This metal detector has a variety of features all accessible on a large LCD screen, so even those new to the hobby will be able to figure out how to start using it. It has a 10-inch concentric coil, which means its search field is cone-shaped. The widest part of the search field is closest to the coil and it gets progressively smaller the deeper it goes. The Quick Draw Pro is rated to find objects as deep as 9 inches, but in our tests it was able to correctly identify three objects buried 10 inches or deeper.
This detector also has 10 levels of sensitivity adjustment. This comes in handy if you’re not picking up anything during a hunt or if you’re experiencing a lot of feedback and random beeping. If your detector is giving you erratic readings, simply turn the sensitivity down. The LCD screen is easy to see in daylight and displays not only sensitivity, but notching and discrimination as well. You can use these functions to look for specific kinds of metal. This is incredibly useful if you’re searching for a lost gold or silver ring or just trying to find a specific kind of old coin.
There is also a large, centralized pinpoint mode button that is easy to access. This function is useful for more closely identifying what a buried object might be. As with most metal detectors, you’ll see a target ID number that corresponds to the conductivity of the metal buried underground, but the Quick Draw Pro also shows you what it might be so you don’t need to memorize target ID numbers. Across the top of the LED screen, the detector shows tabs for iron, foil, aluminum, zinc, a quarter and various other common metals. This way, you have an even better idea of what could be underground.
For our tests, we buried objects made of seven different kinds of metal at depths of 2, 6, 10 and 12 inches in soil. We conducted these tests inside with a flower pot, but we made sure to ground the detector and eliminate any interference before we took a reading. The metal detectors in our lineup don’t detect 1 foot into the ground, but we wanted to see if there were any standout models. The Quick Draw Pro picked up 57 percent of the objects we buried and correctly identified all but one, earning an A+ in detection.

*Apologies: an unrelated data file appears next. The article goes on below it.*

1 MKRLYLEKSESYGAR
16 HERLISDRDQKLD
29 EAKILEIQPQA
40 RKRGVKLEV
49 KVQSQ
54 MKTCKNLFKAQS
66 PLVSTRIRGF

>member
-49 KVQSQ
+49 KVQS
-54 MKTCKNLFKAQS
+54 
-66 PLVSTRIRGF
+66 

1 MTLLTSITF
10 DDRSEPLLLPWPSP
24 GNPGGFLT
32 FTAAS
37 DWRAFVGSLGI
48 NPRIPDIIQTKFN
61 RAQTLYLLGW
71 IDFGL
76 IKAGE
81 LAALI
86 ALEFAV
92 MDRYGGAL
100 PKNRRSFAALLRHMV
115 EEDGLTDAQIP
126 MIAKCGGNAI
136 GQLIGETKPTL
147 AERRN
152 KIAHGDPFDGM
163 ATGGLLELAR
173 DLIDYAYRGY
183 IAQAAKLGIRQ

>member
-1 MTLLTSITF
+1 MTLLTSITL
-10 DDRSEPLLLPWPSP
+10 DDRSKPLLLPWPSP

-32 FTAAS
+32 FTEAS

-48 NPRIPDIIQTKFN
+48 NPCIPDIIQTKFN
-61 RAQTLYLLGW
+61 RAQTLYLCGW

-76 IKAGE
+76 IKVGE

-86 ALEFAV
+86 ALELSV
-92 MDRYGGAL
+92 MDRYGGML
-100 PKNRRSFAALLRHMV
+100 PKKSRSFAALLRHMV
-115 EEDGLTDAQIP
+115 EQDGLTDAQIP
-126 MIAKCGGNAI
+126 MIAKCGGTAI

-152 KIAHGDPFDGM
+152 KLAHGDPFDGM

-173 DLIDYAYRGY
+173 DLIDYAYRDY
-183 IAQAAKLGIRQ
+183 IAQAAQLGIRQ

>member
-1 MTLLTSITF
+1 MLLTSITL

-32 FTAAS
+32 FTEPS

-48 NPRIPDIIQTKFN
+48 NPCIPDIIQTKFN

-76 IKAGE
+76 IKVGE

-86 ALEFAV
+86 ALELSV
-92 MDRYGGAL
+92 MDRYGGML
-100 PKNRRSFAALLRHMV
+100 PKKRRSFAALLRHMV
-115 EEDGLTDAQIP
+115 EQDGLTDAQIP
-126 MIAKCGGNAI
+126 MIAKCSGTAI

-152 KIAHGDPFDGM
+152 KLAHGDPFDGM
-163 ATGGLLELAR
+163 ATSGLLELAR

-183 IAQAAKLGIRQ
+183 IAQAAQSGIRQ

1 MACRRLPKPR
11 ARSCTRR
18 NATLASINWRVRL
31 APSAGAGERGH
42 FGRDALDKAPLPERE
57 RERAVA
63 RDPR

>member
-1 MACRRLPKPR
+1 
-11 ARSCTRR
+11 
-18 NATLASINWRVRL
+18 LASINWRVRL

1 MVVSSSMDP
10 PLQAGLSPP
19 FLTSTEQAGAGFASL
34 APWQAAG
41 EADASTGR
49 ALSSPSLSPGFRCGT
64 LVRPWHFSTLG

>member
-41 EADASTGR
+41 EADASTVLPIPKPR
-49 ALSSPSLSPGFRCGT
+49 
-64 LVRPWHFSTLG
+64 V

The Quick Draw Pro displays a found object’s possible depth using three arrows. Per the instructions, one arrow means the coin is on the surface, two means it’s shallow and three means its deep (about 9 inches.) While this isn’t the most accurate system, in our tests we decided objects buried at 2 inches should have shown up at a depth of one arrow, objects buried at 6 inches with two arrows and anything deeper as three arrows. This metal detector got the depth right 36 percent of the time, which was the second highest accuracy rate of the machines we tested. This earned it a B grade for depth accuracy, coming in second to the Bounty Hunter Titanium Camo.
Users also have access to volume control. We favor machines with this option because the beeping gets a little annoying for the user as well as anyone else in the vicinity.
Assembling the Quick Draw Pro was relatively easy as no extra tools were required unlike the Garrett Ace 400. It runs on a 9-volt battery so you should get 20 to 25 hours of treasure hunting from one fully charged battery. It has a five-year warranty, and you can contact Bounty Hunter customer service via phone or by sending a message through the company’s website. Our research shows there are numerous metal detecting clubs across the country. If you find yourself struggling, a quick Google search for your nearest metal detecting treasure hunter group could result in not only helpful pointers, but also some new friends. If you live on the coast, the Quick Draw Pro might not be for you though. The instructions specifically say it is not for use on wet sand saltwater beaches. Still, at 2.4 pounds, it’s not too heavy so you can go look for treasure for hours on end.